Good timing wasn’t the only way Pelley seemed tailor-made for the role of American fuehrer. Like the German leader, Pelley was a short (5 feet 7 inches) and oddly dapper man. Sporting spectacles and an angular goatee, he clad himself in the uniform he designed for the Silver Shirts: a silver or gray shirt with a scarlet “L” above the heart (to signify the “Legion”), a blue necktie, short-cut blue corduroy pants, and black leggings covering the tops of black boots. At rallies, Pelley donned a gray cap modeled after the ones worn by Hitler’s storm troopers, and he was judged a rousing (if pompous and bombastic) orator.
As he threw himself into organizing his own “SS,” Pelley was delighted to find ready recruits across the country. “It was an awe-inspiring thing,” he wrote in his autobiography. “I had known that the nation was disgruntled with the encroaching caste of Jewry. I had never appreciated that it hungered for leadership like this.” Chapters of the Silver Shirts sprang up in 22 states, with the largest clusters organizing in the Midwest and on the West Coast. At its peak in the mid-1930s, Pelley boasted that the group’s membership reached 25,000; historians, however, have put the number closer to 15,000.
Establishing a quasi-military command structure, Pelley designated himself “chief” and appointed state commanders across the nation. The rank and file were grouped into 10-member “safety councils” that were instructed to meet regularly and learn to act as a unit. While a few Silver Shirt chapters conducted serious paramilitary training, most busied themselves with listening to speeches, holding the occasional public rally or march, and distributing Pelley’s many publications.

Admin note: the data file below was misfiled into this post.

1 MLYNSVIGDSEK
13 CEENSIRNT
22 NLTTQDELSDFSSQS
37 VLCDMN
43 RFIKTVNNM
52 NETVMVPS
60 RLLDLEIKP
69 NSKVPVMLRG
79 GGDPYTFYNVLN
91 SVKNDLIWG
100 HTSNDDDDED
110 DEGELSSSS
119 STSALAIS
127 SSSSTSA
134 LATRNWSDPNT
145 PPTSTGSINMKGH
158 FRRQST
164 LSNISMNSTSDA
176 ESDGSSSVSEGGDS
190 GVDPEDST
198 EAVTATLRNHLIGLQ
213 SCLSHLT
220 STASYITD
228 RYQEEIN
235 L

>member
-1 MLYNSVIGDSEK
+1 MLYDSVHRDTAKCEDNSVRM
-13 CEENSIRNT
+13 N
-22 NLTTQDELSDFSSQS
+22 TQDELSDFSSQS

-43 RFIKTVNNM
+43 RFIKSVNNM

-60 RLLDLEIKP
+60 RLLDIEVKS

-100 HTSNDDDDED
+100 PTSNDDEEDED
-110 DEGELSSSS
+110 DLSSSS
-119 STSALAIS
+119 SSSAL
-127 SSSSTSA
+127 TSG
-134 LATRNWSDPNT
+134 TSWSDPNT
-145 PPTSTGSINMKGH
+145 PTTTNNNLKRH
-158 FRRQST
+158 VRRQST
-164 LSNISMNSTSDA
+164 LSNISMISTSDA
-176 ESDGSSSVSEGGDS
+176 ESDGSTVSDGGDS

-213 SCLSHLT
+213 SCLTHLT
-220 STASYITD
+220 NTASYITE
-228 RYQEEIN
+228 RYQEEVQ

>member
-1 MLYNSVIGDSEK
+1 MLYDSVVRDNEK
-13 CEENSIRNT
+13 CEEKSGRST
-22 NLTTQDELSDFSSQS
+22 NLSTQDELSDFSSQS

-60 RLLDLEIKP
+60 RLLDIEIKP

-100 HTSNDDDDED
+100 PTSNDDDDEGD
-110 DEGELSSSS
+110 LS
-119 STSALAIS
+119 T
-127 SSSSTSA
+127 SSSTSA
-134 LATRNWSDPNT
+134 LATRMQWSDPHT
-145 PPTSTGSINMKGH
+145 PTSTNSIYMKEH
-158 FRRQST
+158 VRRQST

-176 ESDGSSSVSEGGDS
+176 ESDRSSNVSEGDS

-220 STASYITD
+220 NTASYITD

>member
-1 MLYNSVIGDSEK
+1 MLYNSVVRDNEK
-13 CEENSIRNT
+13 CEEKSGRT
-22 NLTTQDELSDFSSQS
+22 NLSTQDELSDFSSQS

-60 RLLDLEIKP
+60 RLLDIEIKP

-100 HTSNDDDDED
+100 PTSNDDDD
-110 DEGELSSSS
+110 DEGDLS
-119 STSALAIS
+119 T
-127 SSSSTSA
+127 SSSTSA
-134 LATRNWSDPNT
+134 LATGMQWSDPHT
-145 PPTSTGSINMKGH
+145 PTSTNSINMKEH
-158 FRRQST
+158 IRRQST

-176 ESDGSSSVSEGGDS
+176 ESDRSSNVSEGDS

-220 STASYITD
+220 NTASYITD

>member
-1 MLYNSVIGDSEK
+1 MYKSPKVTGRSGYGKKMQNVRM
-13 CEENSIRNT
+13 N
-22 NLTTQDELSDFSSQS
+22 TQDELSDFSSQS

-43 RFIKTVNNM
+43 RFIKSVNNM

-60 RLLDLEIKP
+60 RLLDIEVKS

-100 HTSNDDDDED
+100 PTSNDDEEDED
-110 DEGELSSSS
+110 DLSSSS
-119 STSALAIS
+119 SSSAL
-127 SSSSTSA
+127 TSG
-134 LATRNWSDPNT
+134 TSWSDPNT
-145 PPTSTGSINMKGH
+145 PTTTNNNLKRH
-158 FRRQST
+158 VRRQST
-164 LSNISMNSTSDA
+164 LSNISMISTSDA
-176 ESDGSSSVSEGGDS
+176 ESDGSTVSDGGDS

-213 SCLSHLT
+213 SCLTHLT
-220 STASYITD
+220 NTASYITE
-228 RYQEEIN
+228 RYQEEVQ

In the pages of Liberation and Pelley’s Silvershirt Weekly, the author trumpeted his plan for addressing “the Jewish problem” — a plan that bore no small resemblance to Hitler’s. The Silver Shirts, Pelley pledged, would spearhead a new “Christian Commonwealth” in the United States, which would register all Jews in a national census, then systematically reduce their role in business, government and cultural affairs, ultimately confining all Jews within one city in each state.
“We are sanctioning no programs of mob violence in dealing with this people,” Pelley wrote to his followers in 1934, “but by the same token we are not ignoramuses in regard to Judah’s plans and purposes and we will not stand for nonsense.” In fact, for all their hostile rhetoric, the Silver Shirts rarely became involved in violence, and when they did, Pelley’s followers didn’t generally fare well. Militant trade unionists and Jewish gangsters sometimes sent their own strongmen to break up Silver Shirt rallies. According to a report by the American Jewish Historical Society, for example, Minneapolis “gambling czar” David Berman and his associates forcibly shut down three Silver Shirt gatherings, “cracking heads” and effectively running the group out of town.